Issue 114, Spring 2011

In the fall of 2010 culture wars rhetoric seemed like a thing of the past, remembered alongside attacks on the National Endowment for the Arts and Congressional saber-rattling about “offensive” art. What a difference twenty years made: the National Portrait Gallery in Washington was mounting Hide/Seek, a show on queer portraiture in art, and Congress was voting to repeal the military’s repressive “don’t ask don’t tell” policy. It almost appeared as if the old cultural battle-axes had been buried.

And then the firestorm hit. As in so many earlier cases, it was ignited by the press, in this case, fueled by religious groups, in this case the offense-hounds from the Catholic League, and inflamed as a result of political threats to cut the institution’s funding. Smithsonian Secretary W.G. Clough, demonstrating a fatally low melting point, immediately requested that one of the works in Hide/Seek be removed – a sacrificial victim, according to Clough, to save the show from further attacks and soften the hearts of Republicans in their next discussion of the Institution’s funding.

Congressional critics may have been temporarily appeased, but their appetite for cultural slaughter was only whetted: the moment a new Congress convened in January a rejuvenated GOP was again threatening to slash funding for the NEA, National Endowment for the Humanities and the Corporation for Public Broadcasting. While the threats have not been carried out, they serve as a clear reminder that public display of “controversial” art is a risky business.

Deepening the sense of déjà vu, protests among members of the art world and LGBT activists outraged by the Smithsonian’s censorship replayed the passions inspired by 1990s political attacks on the arts. But what had been going on in the last decade? Have the culture vigilantes been sleeping only to be jarred awake by the invasion of the venerable Smithsonian by gays and lesbians? That, in spite of appearances, is not the case:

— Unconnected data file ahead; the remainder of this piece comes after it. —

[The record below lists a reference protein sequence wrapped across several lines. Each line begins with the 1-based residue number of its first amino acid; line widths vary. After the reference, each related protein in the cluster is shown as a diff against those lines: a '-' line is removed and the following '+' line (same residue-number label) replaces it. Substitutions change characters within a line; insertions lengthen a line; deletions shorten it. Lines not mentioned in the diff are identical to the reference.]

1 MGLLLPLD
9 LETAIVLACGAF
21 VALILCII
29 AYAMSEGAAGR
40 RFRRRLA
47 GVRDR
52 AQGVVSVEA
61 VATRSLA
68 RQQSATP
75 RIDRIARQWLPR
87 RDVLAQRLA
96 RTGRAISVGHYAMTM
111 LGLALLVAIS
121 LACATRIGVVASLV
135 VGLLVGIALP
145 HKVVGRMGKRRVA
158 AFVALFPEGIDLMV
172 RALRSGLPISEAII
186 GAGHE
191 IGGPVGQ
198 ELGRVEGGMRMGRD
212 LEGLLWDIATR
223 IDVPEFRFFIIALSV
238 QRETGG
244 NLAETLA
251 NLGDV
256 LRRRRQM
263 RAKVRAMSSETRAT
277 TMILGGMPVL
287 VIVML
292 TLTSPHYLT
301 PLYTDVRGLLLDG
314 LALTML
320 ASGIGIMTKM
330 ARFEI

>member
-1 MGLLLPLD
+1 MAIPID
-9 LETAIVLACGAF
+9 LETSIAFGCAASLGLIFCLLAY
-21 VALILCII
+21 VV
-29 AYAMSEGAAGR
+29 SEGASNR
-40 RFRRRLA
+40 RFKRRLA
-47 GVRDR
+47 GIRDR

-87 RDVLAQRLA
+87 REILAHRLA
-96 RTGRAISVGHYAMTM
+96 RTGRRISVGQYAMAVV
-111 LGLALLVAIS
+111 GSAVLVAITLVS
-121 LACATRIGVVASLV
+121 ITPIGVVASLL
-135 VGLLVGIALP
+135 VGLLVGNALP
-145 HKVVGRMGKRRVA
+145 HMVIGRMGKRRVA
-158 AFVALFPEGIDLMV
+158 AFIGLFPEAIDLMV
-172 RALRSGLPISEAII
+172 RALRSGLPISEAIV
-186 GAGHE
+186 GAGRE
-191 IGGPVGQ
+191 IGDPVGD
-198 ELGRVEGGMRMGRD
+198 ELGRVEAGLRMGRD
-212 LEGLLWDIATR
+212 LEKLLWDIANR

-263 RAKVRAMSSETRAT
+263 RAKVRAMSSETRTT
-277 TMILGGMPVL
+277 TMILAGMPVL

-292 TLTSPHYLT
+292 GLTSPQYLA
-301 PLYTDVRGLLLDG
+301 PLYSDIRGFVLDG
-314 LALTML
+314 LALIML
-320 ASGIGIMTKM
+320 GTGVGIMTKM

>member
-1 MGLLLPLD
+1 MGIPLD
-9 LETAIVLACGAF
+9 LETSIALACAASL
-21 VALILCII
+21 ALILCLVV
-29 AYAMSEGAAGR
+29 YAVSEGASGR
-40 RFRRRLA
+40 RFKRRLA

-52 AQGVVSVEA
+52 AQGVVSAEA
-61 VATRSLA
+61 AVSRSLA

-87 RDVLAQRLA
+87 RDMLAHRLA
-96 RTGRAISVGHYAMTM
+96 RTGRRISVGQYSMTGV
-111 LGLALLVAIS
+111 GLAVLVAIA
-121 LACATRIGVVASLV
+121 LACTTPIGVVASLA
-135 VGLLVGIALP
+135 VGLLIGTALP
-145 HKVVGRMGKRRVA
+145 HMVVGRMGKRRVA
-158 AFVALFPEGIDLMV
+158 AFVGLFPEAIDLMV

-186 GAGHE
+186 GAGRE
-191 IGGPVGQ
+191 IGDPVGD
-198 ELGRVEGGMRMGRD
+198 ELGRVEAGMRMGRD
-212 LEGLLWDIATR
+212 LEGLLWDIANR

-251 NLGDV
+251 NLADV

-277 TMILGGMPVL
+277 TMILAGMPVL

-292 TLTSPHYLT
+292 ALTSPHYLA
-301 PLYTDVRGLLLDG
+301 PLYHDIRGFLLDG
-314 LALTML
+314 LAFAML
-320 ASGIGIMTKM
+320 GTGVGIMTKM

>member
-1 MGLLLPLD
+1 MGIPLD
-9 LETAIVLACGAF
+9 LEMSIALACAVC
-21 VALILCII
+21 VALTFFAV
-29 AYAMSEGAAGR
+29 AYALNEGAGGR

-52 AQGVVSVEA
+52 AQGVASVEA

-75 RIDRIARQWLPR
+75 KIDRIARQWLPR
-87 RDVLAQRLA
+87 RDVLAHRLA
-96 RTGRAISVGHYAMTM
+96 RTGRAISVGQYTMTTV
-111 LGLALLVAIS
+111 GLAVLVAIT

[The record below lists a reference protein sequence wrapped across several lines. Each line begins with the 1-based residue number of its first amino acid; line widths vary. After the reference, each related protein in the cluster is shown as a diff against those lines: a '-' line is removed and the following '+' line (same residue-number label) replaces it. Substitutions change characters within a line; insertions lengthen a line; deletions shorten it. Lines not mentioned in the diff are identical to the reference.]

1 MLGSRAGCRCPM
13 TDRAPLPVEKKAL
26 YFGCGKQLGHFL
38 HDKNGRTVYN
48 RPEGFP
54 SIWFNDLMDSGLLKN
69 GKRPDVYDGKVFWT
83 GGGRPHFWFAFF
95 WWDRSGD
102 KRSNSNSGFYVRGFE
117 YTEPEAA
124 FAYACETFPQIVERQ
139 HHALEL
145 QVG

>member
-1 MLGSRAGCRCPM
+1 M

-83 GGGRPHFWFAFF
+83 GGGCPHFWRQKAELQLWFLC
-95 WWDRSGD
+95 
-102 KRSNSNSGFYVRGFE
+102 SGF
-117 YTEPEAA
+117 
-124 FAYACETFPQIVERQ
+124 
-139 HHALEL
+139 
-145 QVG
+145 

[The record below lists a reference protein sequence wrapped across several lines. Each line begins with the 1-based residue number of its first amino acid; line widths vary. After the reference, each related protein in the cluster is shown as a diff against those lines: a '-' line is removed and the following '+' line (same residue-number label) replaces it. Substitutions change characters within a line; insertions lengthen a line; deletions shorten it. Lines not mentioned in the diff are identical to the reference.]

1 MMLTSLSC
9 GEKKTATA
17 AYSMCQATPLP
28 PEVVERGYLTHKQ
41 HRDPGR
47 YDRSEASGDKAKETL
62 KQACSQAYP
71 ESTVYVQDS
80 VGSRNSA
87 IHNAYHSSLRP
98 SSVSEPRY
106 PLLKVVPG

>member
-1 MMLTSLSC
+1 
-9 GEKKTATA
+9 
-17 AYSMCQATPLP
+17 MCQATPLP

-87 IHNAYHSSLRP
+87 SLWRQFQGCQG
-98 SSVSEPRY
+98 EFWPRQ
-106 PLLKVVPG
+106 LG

Only a month before the controversy over Hide/Seek hit the news-cycle, a print by Enrique Chagoya – accused of being offensive to Catholics – was physically attacked and destroyed in Colorado after city councilmen abandoned the effort to have the work removed when they realized that would violate the First Amendment. Even more recently California government officials removed a painting of a nude from a show of work by local artists, and an hour-long video installation was switched off during prime viewing hours in a Texas art space because of concerns that teens might be exposed to a few minutes of sexually suggestive images.

Such incidents, sometimes involving nudity, sometimes religion or politics, hide behind the (pregnant) lull that is periodically punctuated by national censorship firestorms.  The censors have not gone away: they have just relocated. Censorship rarely brings artists national fame.  More often it confronts them with the mundane reality of petty politics and public officials’ fear of controversy. When an incident gains national exposure everybody becomes a free speech warrior, but few have the patience to deal with everyday censorship. Yet those are the real battles that define our culture.

For more on the Hide/Seek controversy, and NCAC’s activities in response, visit /issue/visual-art/. While you’re there, check out all the other art censorship controversies that didn’t make front page news or inspire national protests.